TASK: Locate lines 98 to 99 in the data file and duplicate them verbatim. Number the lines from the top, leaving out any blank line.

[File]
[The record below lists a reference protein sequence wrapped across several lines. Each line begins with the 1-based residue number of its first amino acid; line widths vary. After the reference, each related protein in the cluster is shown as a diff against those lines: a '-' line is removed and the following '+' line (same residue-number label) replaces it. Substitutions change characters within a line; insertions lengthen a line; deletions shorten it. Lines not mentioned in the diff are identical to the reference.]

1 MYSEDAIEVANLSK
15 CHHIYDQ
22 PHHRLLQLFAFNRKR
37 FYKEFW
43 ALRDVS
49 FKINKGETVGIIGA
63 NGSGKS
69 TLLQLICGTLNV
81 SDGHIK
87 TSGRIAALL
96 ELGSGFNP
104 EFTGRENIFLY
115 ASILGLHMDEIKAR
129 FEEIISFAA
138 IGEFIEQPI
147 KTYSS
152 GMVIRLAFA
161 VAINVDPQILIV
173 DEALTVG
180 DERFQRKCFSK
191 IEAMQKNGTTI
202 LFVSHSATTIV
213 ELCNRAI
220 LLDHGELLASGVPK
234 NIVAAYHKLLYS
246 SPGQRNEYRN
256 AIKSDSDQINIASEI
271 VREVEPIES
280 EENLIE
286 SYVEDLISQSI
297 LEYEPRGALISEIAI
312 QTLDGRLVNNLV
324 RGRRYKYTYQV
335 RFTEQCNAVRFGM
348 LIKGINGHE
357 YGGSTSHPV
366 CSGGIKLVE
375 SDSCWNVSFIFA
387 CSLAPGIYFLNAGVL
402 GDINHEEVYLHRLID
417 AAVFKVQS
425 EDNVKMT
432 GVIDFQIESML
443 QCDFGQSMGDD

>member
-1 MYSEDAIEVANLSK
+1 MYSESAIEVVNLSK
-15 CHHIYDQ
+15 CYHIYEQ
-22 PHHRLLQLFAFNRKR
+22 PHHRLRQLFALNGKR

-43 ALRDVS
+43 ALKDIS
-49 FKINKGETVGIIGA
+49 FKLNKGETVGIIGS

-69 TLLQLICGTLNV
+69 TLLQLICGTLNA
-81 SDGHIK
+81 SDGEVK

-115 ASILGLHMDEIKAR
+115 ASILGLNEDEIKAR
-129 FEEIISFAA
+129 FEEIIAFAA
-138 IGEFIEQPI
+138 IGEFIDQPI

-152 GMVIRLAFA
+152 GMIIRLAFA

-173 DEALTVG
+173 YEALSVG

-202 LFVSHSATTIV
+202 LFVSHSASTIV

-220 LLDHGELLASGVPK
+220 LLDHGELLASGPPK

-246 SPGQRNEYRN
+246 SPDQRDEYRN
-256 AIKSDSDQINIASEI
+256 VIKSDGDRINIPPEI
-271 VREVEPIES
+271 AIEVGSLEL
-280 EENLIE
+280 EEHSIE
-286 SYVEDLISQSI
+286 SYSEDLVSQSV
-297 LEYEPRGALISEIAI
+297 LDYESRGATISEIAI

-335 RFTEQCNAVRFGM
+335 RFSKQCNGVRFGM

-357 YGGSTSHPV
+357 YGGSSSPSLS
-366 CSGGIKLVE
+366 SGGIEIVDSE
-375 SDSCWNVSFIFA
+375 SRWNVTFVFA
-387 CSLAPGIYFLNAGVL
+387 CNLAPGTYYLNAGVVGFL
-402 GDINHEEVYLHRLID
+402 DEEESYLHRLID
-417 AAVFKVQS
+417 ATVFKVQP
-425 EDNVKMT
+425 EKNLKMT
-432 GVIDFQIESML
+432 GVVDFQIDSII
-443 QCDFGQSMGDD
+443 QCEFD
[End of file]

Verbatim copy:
+402 DEEESYLHRLID
-417 AAVFKVQS